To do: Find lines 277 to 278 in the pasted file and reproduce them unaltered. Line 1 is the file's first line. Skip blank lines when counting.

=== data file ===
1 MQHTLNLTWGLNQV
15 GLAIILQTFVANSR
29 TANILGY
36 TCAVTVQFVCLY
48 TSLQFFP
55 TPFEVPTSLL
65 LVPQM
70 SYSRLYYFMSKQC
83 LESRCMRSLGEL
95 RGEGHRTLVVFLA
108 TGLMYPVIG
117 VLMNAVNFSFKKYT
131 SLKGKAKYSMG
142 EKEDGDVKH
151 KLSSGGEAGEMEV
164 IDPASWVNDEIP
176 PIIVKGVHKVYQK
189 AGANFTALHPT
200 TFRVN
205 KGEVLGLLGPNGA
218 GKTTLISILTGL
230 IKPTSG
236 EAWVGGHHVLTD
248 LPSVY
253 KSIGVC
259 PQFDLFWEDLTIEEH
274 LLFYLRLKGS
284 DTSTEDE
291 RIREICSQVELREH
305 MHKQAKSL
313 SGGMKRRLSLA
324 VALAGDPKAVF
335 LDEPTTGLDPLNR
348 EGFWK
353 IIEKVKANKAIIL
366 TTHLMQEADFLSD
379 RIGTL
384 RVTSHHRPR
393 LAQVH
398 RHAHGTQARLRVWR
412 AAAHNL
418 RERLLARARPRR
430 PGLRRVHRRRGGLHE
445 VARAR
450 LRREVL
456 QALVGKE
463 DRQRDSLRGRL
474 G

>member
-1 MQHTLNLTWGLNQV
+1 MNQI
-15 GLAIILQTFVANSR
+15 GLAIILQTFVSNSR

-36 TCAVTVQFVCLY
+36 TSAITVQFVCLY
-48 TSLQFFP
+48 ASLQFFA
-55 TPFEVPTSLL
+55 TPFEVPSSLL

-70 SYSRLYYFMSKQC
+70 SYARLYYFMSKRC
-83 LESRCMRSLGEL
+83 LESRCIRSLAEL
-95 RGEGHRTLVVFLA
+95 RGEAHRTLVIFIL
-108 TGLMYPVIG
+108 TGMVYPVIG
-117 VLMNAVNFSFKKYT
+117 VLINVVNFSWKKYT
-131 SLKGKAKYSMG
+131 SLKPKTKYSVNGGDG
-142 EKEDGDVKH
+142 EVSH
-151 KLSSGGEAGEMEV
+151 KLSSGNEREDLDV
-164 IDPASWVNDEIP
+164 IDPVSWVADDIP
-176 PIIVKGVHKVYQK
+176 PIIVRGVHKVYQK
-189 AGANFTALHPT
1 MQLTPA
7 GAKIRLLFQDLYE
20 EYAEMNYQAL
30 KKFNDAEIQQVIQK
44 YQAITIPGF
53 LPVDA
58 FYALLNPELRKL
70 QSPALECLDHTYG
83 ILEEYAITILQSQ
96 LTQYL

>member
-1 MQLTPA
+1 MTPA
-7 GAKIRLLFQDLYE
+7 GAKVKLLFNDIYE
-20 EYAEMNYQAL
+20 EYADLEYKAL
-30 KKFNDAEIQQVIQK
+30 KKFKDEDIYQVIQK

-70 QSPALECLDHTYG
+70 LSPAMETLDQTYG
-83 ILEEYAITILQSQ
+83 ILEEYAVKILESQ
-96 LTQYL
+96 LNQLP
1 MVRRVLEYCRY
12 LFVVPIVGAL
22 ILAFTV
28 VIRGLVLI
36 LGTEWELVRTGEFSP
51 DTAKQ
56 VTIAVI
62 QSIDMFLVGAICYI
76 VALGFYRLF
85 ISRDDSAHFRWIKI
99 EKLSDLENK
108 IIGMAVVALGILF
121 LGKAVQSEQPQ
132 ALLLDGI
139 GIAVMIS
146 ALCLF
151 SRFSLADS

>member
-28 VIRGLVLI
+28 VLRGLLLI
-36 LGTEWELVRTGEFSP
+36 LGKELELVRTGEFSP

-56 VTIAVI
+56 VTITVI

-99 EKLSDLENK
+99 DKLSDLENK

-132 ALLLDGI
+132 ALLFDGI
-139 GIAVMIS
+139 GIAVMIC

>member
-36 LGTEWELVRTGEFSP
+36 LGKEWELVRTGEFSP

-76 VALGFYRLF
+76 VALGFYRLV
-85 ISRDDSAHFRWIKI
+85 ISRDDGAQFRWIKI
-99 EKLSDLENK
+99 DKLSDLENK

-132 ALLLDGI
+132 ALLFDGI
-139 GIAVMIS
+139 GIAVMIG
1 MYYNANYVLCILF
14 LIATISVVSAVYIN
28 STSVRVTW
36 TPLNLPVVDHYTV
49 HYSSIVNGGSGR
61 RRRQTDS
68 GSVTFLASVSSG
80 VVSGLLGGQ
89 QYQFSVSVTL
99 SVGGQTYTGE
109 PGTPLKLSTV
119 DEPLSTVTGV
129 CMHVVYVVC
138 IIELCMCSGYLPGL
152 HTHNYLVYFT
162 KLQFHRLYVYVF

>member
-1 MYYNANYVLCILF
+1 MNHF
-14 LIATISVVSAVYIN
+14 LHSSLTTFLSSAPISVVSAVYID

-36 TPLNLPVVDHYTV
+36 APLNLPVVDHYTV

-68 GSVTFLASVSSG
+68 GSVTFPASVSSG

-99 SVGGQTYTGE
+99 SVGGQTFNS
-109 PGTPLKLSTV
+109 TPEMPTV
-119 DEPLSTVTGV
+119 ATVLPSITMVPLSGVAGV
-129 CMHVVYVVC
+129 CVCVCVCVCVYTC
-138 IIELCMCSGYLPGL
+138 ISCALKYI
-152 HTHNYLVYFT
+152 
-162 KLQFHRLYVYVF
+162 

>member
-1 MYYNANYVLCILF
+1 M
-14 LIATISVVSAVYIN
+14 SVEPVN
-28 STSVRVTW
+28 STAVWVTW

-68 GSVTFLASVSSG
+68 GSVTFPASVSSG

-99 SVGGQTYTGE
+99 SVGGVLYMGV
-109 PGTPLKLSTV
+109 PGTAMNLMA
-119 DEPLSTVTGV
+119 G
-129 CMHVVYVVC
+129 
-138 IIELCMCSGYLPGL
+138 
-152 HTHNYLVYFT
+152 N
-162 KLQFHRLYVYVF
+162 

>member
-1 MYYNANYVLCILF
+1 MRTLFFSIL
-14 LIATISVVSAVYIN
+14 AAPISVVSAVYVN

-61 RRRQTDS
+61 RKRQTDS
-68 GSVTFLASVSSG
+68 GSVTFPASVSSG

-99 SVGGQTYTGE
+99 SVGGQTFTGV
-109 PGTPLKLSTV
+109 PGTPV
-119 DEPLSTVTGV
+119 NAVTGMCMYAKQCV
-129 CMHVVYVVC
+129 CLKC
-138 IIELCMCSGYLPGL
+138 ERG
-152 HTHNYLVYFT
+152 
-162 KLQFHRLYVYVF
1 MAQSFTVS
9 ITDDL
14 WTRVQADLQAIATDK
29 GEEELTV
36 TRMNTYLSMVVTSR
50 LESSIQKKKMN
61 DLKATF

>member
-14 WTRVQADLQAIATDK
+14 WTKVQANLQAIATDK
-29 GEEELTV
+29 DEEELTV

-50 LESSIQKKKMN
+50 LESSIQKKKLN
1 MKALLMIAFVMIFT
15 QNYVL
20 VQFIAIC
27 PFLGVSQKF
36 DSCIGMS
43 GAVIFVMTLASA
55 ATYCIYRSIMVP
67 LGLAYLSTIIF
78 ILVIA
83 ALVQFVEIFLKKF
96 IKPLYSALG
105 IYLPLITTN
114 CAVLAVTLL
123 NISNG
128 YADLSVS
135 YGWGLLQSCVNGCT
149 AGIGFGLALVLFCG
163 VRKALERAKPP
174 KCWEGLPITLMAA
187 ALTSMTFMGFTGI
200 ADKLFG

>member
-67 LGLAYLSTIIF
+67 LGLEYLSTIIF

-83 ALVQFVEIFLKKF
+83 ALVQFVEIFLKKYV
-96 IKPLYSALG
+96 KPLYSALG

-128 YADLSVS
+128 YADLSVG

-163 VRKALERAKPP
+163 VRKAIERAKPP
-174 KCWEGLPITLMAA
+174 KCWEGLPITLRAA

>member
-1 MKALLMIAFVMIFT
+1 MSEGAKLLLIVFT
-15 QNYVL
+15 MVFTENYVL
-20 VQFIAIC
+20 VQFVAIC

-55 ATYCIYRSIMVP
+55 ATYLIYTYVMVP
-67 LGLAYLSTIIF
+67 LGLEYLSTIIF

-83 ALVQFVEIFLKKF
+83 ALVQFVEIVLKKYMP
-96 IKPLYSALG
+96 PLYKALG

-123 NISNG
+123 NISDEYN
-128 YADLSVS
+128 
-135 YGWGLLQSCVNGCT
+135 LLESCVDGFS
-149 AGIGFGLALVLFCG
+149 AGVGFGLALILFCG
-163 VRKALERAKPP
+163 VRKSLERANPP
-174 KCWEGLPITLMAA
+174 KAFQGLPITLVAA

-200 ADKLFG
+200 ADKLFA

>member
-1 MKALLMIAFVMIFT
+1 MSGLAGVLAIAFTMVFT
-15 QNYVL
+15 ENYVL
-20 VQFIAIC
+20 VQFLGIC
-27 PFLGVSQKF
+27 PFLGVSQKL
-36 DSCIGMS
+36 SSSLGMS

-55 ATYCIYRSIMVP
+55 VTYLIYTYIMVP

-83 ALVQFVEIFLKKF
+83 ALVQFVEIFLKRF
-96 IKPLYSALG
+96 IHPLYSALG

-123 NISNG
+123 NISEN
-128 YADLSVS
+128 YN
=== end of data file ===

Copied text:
-163 VRKALERAKPP
+163 VRKAIERAKPP